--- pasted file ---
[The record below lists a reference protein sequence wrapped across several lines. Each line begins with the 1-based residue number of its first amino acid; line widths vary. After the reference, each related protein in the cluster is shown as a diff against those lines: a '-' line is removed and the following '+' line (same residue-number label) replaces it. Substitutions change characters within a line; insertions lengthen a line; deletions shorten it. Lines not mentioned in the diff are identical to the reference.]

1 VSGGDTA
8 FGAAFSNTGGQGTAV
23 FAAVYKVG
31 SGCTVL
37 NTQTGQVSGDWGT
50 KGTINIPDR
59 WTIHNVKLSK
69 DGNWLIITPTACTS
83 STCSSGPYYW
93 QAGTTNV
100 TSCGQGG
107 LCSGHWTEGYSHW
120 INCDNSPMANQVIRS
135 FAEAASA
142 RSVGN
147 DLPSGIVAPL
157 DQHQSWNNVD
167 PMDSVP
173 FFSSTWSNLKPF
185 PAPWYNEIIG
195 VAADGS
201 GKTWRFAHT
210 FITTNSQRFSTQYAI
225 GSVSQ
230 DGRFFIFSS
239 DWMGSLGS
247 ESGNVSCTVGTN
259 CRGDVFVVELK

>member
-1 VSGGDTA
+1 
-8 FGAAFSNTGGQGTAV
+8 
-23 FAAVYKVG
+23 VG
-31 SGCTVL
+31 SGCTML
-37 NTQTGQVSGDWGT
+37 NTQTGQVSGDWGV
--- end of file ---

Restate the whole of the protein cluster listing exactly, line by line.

[The record below lists a reference protein sequence wrapped across several lines. Each line begins with the 1-based residue number of its first amino acid; line widths vary. After the reference, each related protein in the cluster is shown as a diff against those lines: a '-' line is removed and the following '+' line (same residue-number label) replaces it. Substitutions change characters within a line; insertions lengthen a line; deletions shorten it. Lines not mentioned in the diff are identical to the reference.]

1 VSGGDTA
8 FGAAFSNTGGQGTAV
23 FAAVYKVG
31 SGCTVL
37 NTQTGQVSGDWGT
50 KGTINIPDR
59 WTIHNVKLSK
69 DGNWLIITPTACTS
83 STCSSGPYYW
93 QAGTTNV
100 TSCGQGG
107 LCSGHWTEGYSHW
120 INCDNSPMANQVIRS
135 FAEAASA
142 RSVGN
147 DLPSGIVAPL
157 DQHQSWNNVD
167 PMDSVP
173 FFSSTWSNLKPF
185 PAPWYNEIIG
195 VAADGS
201 GKTWRFAHT
210 FITTNSQRFSTQYAI
225 GSVSQ
230 DGRFFIFSS
239 DWMGSLGS
247 ESGNVSCTVGTN
259 CRGDVFVVELK

>member
-1 VSGGDTA
+1 
-8 FGAAFSNTGGQGTAV
+8 
-23 FAAVYKVG
+23 VG
-31 SGCTVL
+31 SGCTML
-37 NTQTGQVSGDWGT
+37 NTQTGQVSGDWGV